FX Market Returns and Their Relationship to Investor Fear

International Review of Finance, Forthcoming

13 Pages Posted: 13 Jan 2016 Last revised: 26 Feb 2016

See all articles by Lee A. Smales

Lee A. Smales

University of Western Australia

Jardee Kininmonth

Curtin University

Multiple version iconThere are 2 versions of this paper

Date Written: December 1, 2015

Abstract

This note examines the relationship between changes in levels of investor fear (measured by VIX) and FX market returns. Our empirical results indicate a negative relationship between daily returns on high-interest rate (investing) currencies and changes in VIX, while the association is positive for low-interest rate (funding) currencies. That is, investing (funding) currencies tend to depreciate (appreciate) when investor fear increases. A sequential breakpoint test identifies a significant change in this relationship in the period following the 2008 collapse of Lehman Brothers, and another in 2012 following the European sovereign debt crisis. During this crisis period, currency returns are much more sensitive to changes in investor fear, and this is particularly so for funding currencies which are perceived to be a safe-haven.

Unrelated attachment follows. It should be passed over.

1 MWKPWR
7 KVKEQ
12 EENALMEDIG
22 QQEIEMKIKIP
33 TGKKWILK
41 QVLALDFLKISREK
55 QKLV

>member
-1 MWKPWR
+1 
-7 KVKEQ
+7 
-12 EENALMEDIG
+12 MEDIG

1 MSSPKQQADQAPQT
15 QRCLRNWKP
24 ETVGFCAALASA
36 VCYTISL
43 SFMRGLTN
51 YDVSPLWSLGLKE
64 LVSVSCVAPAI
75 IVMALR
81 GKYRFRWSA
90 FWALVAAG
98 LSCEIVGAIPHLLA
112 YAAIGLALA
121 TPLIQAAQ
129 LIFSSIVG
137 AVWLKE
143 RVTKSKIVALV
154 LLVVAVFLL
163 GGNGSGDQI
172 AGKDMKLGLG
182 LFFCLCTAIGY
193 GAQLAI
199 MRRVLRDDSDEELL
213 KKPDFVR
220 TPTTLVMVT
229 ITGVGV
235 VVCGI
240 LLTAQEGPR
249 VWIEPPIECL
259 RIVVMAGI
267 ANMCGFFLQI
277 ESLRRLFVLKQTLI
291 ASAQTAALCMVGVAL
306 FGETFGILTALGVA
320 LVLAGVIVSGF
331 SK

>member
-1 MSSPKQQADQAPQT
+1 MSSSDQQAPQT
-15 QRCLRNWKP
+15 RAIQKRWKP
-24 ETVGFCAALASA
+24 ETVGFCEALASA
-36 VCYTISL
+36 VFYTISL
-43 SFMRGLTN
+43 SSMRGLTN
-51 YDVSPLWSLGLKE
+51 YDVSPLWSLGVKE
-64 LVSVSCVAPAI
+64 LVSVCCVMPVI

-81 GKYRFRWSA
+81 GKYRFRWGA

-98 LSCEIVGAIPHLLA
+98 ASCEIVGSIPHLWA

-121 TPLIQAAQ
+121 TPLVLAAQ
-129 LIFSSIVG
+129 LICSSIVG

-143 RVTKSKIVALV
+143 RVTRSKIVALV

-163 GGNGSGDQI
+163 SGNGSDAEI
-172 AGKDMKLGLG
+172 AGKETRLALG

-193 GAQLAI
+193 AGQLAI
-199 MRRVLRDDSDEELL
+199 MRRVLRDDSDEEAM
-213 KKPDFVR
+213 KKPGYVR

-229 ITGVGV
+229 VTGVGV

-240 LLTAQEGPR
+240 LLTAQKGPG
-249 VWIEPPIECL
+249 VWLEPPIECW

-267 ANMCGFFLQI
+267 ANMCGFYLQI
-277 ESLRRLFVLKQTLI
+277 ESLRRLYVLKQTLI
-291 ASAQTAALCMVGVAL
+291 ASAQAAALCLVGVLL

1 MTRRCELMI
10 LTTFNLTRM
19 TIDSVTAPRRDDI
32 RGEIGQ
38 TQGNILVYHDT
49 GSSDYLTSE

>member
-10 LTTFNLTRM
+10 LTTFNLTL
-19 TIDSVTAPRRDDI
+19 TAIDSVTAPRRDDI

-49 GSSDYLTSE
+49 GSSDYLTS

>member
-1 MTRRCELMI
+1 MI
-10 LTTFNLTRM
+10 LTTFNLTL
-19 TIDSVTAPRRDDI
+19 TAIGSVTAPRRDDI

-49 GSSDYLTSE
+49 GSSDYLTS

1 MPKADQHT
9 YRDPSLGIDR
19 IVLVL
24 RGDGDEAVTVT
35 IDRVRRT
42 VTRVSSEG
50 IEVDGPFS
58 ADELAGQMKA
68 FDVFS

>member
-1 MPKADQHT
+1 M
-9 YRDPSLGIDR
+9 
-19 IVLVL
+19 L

Keywords: VIX, FX market, Carry trade, GFC

JEL Classification: F31, G10, G15

Suggested Citation

Smales, Lee A. and Kininmonth, Jardee, FX Market Returns and Their Relationship to Investor Fear (December 1, 2015). International Review of Finance, Forthcoming. Available at SSRN: https://ssrn.com/abstract=2712558 or http://dx.doi.org/10.2139/ssrn.2712558

Lee A. Smales (Contact Author)

University of Western Australia ( email )

UWA Business School
35 Stirling Highway
Perth, Western Australia 6009
Australia

Jardee Kininmonth

Curtin University ( email )

Kent Street
Bentley
Perth, WA WA 6102
Australia

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